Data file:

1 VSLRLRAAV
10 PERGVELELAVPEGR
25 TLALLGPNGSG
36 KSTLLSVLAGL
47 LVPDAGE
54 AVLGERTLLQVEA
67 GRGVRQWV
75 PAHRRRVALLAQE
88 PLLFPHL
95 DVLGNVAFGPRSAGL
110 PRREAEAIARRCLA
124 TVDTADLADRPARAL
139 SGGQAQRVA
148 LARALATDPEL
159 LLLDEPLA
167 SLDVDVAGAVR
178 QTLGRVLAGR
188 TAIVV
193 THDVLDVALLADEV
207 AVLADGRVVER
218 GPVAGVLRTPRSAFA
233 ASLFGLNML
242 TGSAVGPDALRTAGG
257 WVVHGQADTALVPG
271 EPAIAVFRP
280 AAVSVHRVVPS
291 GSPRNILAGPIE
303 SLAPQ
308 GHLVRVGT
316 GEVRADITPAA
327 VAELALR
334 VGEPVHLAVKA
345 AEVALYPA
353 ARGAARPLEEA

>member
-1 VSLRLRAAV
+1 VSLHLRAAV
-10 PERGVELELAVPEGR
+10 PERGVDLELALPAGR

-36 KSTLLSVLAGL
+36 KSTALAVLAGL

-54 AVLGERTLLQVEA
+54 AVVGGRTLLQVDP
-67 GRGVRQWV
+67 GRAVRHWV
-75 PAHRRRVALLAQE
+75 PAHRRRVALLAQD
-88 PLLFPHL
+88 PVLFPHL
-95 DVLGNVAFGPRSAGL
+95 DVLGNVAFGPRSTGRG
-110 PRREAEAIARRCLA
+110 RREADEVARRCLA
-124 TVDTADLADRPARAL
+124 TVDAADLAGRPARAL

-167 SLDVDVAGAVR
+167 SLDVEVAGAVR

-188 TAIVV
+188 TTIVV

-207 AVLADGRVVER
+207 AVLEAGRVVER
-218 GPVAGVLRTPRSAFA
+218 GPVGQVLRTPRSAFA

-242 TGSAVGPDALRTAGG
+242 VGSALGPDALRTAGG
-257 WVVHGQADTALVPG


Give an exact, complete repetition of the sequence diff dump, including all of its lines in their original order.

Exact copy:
1 VSLRLRAAV
10 PERGVELELAVPEGR
25 TLALLGPNGSG
36 KSTLLSVLAGL
47 LVPDAGE
54 AVLGERTLLQVEA
67 GRGVRQWV
75 PAHRRRVALLAQE
88 PLLFPHL
95 DVLGNVAFGPRSAGL
110 PRREAEAIARRCLA
124 TVDTADLADRPARAL
139 SGGQAQRVA
148 LARALATDPEL
159 LLLDEPLA
167 SLDVDVAGAVR
178 QTLGRVLAGR
188 TAIVV
193 THDVLDVALLADEV
207 AVLADGRVVER
218 GPVAGVLRTPRSAFA
233 ASLFGLNML
242 TGSAVGPDALRTAGG
257 WVVHGQADTALVPG
271 EPAIAVFRP
280 AAVSVHRVVPS
291 GSPRNILAGPIE
303 SLAPQ
308 GHLVRVGT
316 GEVRADITPAA
327 VAELALR
334 VGEPVHLAVKA
345 AEVALYPA
353 ARGAARPLEEA

>member
-1 VSLRLRAAV
+1 VSLHLRAAV
-10 PERGVELELAVPEGR
+10 PERGVDLELALPAGR

-36 KSTLLSVLAGL
+36 KSTALAVLAGL

-54 AVLGERTLLQVEA
+54 AVVGGRTLLQVDP
-67 GRGVRQWV
+67 GRAVRHWV
-75 PAHRRRVALLAQE
+75 PAHRRRVALLAQD
-88 PLLFPHL
+88 PVLFPHL
-95 DVLGNVAFGPRSAGL
+95 DVLGNVAFGPRSTGRG
-110 PRREAEAIARRCLA
+110 RREADEVARRCLA
-124 TVDTADLADRPARAL
+124 TVDAADLAGRPARAL

-167 SLDVDVAGAVR
+167 SLDVEVAGAVR

-188 TAIVV
+188 TTIVV

-207 AVLADGRVVER
+207 AVLEAGRVVER
-218 GPVAGVLRTPRSAFA
+218 GPVGQVLRTPRSAFA

-242 TGSAVGPDALRTAGG
+242 VGSALGPDALRTAGG
-257 WVVHGQADTALVPG